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The Hilbert curves are a class of space-filling fractal curves where every bend in the path is at a right angle and the curve as a whole fills up a square, with the property that sequences of consecutive segments are always displayed as contiguous blocks.

Traditionally, the curve is drawn as a series of very squiggly lines inside a square such that each segment becomes smaller and smaller until they fill up the whole square. However, like the Walsh matrix, it is also possible to represent the limit curve as a sequence of line segments connecting lattice points that grows infinitely until it fills up an entire quadrant of lattice points on the Cartesian plane.

Suppose we define such a curve as the integral Hilbert curve, as follows:

  • Start at the origin.

  • Move one unit right (R), one unit up (U), and one unit left (L). Down will be notated as D.

  • Let RUL be H_1. Then define H_2 as H_1 U I_1 R I_1 D J_1 where:

    • I_1 is H_1 rotated 90 degrees counterclockwise and flipped horizontally.

    • J_1 is H_1 rotated 180 degrees.

    Perform the steps of H_2 after H_1 to complete H_2.

  • Define H_3 as H_2 R I_2 U I_2 L J_2, where:

    • I_2 is H_2 rotated 90 degrees clockwise and flipped vertically.

    • J_2 is H_2 rotated 180 degrees.

    Perform the steps of H_3 after H_2 to complete H_3.

  • Define H_4 and other H_n for even n the same way as H_2, but relative to H_{n-1}.

  • Define H_5 and other H_n for odd n the same way as H_3, but relative to H_{n-1}.

  • The integral Hilbert curve is H_infinity.

We get a function f(n) = (a, b) in this way, where (a, b) is the position of a point moving n units along the integral Hilbert curve starting from the origin. You may notice that if we draw this curve 2^{2n}-1 units long we get the nth iteration of the unit-square Hilbert curve magnified 2^n times.

Your task is to implement f(n). The shortest code to do so in any language wins.


Example inputs and outputs:

> 0
(0, 0)
> 1
(1, 0)
> 9
(2, 3)
> 17
(4, 1)
> 27
(6, 3)
> 41
(7, 6)
> 228
(9, 3)
> 325
(24, 3)

Note that your solution's algorithm must work in general; if you choose to implement your algorithm in a language where integers are of bounded size, that bound must not be a factor in your program's code.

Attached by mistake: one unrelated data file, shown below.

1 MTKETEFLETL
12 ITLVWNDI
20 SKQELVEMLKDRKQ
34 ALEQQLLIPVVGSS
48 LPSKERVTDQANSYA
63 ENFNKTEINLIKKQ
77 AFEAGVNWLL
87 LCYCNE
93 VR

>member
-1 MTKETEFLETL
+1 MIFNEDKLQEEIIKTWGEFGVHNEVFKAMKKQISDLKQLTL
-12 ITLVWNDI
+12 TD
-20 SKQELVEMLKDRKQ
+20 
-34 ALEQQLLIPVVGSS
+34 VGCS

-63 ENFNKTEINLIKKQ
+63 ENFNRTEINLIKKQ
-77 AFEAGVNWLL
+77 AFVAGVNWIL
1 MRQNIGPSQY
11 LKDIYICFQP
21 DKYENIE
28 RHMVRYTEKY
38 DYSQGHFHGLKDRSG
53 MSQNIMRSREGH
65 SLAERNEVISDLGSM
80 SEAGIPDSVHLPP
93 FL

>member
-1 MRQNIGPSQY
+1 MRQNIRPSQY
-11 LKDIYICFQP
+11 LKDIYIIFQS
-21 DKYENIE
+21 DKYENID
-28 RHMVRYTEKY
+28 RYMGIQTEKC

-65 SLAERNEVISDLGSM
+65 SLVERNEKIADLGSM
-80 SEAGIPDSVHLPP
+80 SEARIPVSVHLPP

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  • \$\begingroup\$ By your last line, do you mean that if we are implementing the iterative approach of the algorithm, we should not have while (s<INT_MAX) in the loop ? \$\endgroup\$ – Optimizer Dec 9 '14 at 12:16
  • \$\begingroup\$ No, I mean your code shouldn't have a top-down approach that assumes a maximum size. If you need an INT_MAX checker for stability, you can assume that you will never receive input that would trigger that case. \$\endgroup\$ – Joe Z. Dec 9 '14 at 20:21
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GolfScript (62 bytes)

{1:a:b(.@4base{:?3%!:|b^?2<3?=.b^:b^^|!.a^:a^{\}*{@2*@+}2*}/\}

This is an anonymous function which takes n on the stack and leaves x y on the stack. Online demo

It's essentially the iterative code from the Wikipedia article reversed so that it processes the base-4 representation of n from most-significant to least-significant digit instead of least-significant to most-significant. This simplifies the bookkeeping required to output x and y in the right order.

Pseudocode translation (not tested, may contain errors):

a = b = true;
x = y = 0;
foreach (digit in n base 4) {
    p = (digit % 3 == 0) ^ b;
    q = (digit < 2) ^ b;
    b ^= (digit == 3);
    if (a) swap(p, q);
    a ^= (digit % 3 != 0);
    y = 2*y + (p ? 1 : 0);
    x = 2*x + (q ? 1 : 0);
    swap(x, y);
}
swap(x, y)
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R: 178 169

Room for improvement in this, but it's a start

f=function(d){x=y=0;s=1;while(s<Inf){a=bitwAnd(1,d/2);b=bitwAnd(1,bitwXor(d,a));if(b==0){if(a==1){x=s-1-x;y=s-1-y};t=x;x=y;y=t};x=x+(s*a);y=y+(s*b);d=d/4;s=s*2};c(x,y)}

Test Run

> f(0)
[1] 0 0
> f(1)
[1] 1 0
> f(9)
[1] 2 3
> f(41)
[1] 7 6
> f(325)
[1] 24  3
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